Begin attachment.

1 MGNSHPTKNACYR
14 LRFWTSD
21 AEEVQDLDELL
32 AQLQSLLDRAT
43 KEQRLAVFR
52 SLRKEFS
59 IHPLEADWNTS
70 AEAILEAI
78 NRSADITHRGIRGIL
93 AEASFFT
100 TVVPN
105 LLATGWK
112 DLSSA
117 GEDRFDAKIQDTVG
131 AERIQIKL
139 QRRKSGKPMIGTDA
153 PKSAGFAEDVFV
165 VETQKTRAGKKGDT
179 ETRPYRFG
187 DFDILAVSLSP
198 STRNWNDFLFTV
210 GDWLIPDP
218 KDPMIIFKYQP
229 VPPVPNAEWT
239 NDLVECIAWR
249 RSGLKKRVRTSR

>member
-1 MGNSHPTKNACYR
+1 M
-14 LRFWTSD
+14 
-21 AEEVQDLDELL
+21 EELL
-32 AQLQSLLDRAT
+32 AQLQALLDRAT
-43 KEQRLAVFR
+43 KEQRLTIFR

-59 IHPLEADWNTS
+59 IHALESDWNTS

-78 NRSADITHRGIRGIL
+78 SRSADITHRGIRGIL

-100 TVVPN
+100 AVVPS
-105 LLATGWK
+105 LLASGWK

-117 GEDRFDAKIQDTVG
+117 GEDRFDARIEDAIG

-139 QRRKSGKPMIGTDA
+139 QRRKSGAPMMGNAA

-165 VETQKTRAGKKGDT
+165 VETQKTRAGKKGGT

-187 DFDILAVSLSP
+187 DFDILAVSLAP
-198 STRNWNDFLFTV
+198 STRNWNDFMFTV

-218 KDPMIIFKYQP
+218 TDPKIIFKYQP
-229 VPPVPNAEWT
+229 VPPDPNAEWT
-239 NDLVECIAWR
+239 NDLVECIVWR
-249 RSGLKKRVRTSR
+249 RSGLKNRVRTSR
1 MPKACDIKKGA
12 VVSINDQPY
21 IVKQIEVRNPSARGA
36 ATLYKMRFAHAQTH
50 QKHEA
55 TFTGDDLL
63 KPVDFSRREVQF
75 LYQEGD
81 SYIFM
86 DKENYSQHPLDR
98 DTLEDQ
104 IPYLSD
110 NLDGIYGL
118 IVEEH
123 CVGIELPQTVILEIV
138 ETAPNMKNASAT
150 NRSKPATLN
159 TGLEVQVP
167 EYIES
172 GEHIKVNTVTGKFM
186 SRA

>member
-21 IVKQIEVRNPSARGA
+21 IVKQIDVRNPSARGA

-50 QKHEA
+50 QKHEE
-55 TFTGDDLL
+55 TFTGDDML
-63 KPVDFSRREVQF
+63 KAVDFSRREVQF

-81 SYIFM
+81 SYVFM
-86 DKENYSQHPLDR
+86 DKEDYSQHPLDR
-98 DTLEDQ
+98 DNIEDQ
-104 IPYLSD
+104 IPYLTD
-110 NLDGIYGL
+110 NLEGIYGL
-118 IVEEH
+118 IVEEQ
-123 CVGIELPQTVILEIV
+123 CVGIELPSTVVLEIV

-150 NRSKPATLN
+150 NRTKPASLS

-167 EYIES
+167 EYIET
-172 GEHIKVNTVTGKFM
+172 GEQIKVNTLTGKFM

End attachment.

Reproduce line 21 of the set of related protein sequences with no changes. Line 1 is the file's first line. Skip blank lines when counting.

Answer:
198 STRNWNDFLFTV